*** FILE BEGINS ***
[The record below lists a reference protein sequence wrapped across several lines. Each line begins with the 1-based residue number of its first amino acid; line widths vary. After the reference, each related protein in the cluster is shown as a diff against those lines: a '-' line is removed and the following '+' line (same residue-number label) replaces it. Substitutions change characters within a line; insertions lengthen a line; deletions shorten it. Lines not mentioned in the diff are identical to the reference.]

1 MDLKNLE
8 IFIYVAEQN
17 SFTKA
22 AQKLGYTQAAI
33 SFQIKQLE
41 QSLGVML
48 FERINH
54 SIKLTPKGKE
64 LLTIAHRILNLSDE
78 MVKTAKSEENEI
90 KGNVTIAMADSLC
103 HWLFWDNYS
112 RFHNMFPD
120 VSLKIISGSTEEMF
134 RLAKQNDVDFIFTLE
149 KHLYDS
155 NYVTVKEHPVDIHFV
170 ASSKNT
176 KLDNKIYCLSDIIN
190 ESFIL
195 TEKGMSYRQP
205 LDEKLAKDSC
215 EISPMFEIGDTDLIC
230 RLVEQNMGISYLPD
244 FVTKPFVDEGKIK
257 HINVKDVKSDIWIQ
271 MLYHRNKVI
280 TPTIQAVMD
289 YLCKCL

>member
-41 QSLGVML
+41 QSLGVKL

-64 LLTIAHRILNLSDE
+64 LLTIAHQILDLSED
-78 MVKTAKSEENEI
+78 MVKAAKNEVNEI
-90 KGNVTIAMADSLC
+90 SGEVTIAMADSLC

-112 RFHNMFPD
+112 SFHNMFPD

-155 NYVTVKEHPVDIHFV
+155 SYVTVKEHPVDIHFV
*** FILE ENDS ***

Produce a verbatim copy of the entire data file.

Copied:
[The record below lists a reference protein sequence wrapped across several lines. Each line begins with the 1-based residue number of its first amino acid; line widths vary. After the reference, each related protein in the cluster is shown as a diff against those lines: a '-' line is removed and the following '+' line (same residue-number label) replaces it. Substitutions change characters within a line; insertions lengthen a line; deletions shorten it. Lines not mentioned in the diff are identical to the reference.]

1 MDLKNLE
8 IFIYVAEQN
17 SFTKA
22 AQKLGYTQAAI
33 SFQIKQLE
41 QSLGVML
48 FERINH
54 SIKLTPKGKE
64 LLTIAHRILNLSDE
78 MVKTAKSEENEI
90 KGNVTIAMADSLC
103 HWLFWDNYS
112 RFHNMFPD
120 VSLKIISGSTEEMF
134 RLAKQNDVDFIFTLE
149 KHLYDS
155 NYVTVKEHPVDIHFV
170 ASSKNT
176 KLDNKIYCLSDIIN
190 ESFIL
195 TEKGMSYRQP
205 LDEKLAKDSC
215 EISPMFEIGDTDLIC
230 RLVEQNMGISYLPD
244 FVTKPFVDEGKIK
257 HINVKDVKSDIWIQ
271 MLYHRNKVI
280 TPTIQAVMD
289 YLCKCL

>member
-41 QSLGVML
+41 QSLGVKL

-64 LLTIAHRILNLSDE
+64 LLTIAHQILDLSED
-78 MVKTAKSEENEI
+78 MVKAAKNEVNEI
-90 KGNVTIAMADSLC
+90 SGEVTIAMADSLC

-112 RFHNMFPD
+112 SFHNMFPD

-155 NYVTVKEHPVDIHFV
+155 SYVTVKEHPVDIHFV